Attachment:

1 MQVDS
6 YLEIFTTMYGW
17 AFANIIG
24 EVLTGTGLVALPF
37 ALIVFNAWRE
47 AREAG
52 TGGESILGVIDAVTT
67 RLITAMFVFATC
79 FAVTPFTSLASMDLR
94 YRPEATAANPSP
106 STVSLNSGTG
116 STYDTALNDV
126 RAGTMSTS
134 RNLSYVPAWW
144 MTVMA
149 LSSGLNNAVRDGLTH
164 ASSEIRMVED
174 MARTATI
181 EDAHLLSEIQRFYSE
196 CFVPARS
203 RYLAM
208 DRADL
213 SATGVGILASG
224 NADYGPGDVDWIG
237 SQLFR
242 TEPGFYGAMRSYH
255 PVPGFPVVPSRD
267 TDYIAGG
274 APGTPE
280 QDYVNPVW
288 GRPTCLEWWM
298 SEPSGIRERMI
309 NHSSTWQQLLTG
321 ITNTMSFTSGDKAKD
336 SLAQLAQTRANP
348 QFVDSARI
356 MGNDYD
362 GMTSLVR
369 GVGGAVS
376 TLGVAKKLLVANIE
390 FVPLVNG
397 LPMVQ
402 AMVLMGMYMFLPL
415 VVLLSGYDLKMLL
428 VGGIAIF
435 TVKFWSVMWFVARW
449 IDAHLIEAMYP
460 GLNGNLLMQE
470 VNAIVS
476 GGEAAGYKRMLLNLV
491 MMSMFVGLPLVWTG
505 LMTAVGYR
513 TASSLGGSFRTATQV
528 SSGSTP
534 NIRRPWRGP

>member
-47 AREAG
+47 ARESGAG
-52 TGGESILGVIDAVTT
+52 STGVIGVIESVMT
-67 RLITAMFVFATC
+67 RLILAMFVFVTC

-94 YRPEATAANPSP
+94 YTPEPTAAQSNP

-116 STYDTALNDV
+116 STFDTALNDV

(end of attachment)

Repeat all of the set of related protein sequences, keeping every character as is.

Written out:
1 MQVDS
6 YLEIFTTMYGW
17 AFANIIG
24 EVLTGTGLVALPF
37 ALIVFNAWRE
47 AREAG
52 TGGESILGVIDAVTT
67 RLITAMFVFATC
79 FAVTPFTSLASMDLR
94 YRPEATAANPSP
106 STVSLNSGTG
116 STYDTALNDV
126 RAGTMSTS
134 RNLSYVPAWW
144 MTVMA
149 LSSGLNNAVRDGLTH
164 ASSEIRMVED
174 MARTATI
181 EDAHLLSEIQRFYSE
196 CFVPARS
203 RYLAM
208 DRADL
213 SATGVGILASG
224 NADYGPGDVDWIG
237 SQLFR
242 TEPGFYGAMRSYH
255 PVPGFPVVPSRD
267 TDYIAGG
274 APGTPE
280 QDYVNPVW
288 GRPTCLEWWM
298 SEPSGIRERMI
309 NHSSTWQQLLTG
321 ITNTMSFTSGDKAKD
336 SLAQLAQTRANP
348 QFVDSARI
356 MGNDYD
362 GMTSLVR
369 GVGGAVS
376 TLGVAKKLLVANIE
390 FVPLVNG
397 LPMVQ
402 AMVLMGMYMFLPL
415 VVLLSGYDLKMLL
428 VGGIAIF
435 TVKFWSVMWFVARW
449 IDAHLIEAMYP
460 GLNGNLLMQE
470 VNAIVS
476 GGEAAGYKRMLLNLV
491 MMSMFVGLPLVWTG
505 LMTAVGYR
513 TASSLGGSFRTATQV
528 SSGSTP
534 NIRRPWRGP

>member
-47 AREAG
+47 ARESGAG
-52 TGGESILGVIDAVTT
+52 STGVIGVIESVMT
-67 RLITAMFVFATC
+67 RLILAMFVFVTC

-94 YRPEATAANPSP
+94 YTPEPTAAQSNP

-116 STYDTALNDV
+116 STFDTALNDV